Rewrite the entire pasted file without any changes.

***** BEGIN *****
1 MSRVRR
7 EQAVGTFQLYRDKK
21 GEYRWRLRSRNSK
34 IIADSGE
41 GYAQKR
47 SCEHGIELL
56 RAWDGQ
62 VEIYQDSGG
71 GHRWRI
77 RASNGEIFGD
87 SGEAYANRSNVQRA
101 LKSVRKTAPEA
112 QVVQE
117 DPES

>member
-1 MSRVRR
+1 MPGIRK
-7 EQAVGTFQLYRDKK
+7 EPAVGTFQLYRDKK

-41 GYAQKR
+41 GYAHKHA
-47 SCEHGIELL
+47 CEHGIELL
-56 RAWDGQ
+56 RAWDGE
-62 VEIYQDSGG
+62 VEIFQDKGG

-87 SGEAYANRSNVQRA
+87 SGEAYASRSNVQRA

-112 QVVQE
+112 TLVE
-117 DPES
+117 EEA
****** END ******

1 MSRVRR
7 EQAVGTFQLYRDKK
21 GEYRWRLRSRNSK
34 IIADSGE
41 GYAQKR
47 SCEHGIELL
56 RAWDGQ
62 VEIYQDSGG
71 GHRWRI
77 RASNGEIFGD
87 SGEAYANRSNVQRA
101 LKSVRKTAPEA
112 QVVQE
117 DPES

>member
-1 MSRVRR
+1 MPGIRK
-7 EQAVGTFQLYRDKK
+7 EPAVGTFQLYRDKK

-41 GYAQKR
+41 GYAHKHA
-47 SCEHGIELL
+47 CEHGIELL
-56 RAWDGQ
+56 RAWDGE
-62 VEIYQDSGG
+62 VEIFQDKGG

-87 SGEAYANRSNVQRA
+87 SGEAYASRSNVQRA

-112 QVVQE
+112 TLVE
-117 DPES
+117 EEA